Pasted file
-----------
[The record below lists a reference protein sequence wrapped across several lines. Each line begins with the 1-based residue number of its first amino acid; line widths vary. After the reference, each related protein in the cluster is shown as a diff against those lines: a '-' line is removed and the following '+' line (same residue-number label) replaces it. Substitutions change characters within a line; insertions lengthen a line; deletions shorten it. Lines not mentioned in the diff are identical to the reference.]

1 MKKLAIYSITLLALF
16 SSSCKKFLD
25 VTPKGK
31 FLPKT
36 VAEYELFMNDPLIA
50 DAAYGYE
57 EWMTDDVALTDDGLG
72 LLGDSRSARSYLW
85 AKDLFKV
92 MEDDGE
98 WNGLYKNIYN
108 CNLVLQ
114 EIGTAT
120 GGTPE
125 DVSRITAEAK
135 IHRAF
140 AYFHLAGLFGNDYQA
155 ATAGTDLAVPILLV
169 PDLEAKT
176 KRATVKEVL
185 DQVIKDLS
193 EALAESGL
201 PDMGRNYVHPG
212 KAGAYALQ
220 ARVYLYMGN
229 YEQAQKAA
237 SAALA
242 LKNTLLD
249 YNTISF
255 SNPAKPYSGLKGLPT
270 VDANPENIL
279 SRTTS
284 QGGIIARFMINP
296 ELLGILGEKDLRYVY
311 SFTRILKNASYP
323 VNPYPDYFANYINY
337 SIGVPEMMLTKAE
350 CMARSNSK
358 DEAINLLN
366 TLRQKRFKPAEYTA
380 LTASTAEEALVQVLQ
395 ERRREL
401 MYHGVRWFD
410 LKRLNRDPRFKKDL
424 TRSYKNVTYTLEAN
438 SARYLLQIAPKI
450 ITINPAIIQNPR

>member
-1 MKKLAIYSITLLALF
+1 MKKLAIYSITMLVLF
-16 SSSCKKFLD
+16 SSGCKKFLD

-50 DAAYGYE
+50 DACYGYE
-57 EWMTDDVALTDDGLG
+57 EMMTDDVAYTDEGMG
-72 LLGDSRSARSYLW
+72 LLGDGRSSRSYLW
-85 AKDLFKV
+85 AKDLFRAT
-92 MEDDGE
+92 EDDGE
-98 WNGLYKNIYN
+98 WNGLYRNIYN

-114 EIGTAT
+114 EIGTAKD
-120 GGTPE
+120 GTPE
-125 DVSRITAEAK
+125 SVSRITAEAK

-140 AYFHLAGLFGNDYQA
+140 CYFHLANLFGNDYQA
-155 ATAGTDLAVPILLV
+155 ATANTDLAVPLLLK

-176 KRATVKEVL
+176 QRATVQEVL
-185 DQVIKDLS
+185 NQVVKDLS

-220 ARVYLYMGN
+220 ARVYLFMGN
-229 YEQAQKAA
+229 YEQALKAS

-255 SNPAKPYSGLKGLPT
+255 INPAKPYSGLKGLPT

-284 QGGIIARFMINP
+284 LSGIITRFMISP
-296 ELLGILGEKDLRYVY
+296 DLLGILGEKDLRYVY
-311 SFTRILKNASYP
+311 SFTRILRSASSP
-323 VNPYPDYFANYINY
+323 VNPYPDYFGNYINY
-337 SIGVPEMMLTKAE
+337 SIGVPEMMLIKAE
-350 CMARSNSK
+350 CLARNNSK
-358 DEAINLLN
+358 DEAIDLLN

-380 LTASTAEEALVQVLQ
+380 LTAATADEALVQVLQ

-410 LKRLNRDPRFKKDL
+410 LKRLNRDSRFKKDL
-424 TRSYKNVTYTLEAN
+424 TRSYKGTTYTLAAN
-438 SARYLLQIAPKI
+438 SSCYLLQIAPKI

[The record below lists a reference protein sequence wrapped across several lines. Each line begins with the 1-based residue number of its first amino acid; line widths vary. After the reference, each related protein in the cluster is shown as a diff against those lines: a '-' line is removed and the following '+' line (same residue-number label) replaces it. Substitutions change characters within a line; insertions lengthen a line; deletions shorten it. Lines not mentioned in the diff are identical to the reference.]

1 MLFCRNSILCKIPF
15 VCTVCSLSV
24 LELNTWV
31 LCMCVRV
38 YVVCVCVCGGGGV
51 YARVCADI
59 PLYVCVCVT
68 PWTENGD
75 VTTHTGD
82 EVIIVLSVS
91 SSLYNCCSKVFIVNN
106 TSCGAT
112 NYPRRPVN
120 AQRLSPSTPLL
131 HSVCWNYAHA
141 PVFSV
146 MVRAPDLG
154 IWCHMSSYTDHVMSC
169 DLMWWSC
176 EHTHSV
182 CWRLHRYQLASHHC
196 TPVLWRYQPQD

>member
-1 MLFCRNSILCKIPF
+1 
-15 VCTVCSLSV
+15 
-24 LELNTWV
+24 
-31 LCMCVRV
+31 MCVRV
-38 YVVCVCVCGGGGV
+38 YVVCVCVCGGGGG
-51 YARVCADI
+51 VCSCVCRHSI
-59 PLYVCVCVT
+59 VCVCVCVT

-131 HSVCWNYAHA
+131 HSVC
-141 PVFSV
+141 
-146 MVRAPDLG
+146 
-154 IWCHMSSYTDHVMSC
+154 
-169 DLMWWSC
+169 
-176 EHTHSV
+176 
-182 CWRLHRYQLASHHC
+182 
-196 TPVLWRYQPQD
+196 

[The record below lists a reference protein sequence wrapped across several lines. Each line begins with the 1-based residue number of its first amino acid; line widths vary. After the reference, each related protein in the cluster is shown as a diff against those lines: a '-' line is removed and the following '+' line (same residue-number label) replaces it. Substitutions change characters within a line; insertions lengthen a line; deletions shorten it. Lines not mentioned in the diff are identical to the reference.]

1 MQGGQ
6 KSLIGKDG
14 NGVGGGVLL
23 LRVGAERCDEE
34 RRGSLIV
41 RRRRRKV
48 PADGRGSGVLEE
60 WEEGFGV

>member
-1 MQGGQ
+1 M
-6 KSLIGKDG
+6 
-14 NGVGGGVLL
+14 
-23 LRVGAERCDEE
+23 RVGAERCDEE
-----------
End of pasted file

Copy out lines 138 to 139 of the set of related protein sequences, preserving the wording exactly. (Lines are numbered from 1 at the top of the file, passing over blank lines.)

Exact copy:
-31 LCMCVRV
+31 MCVRV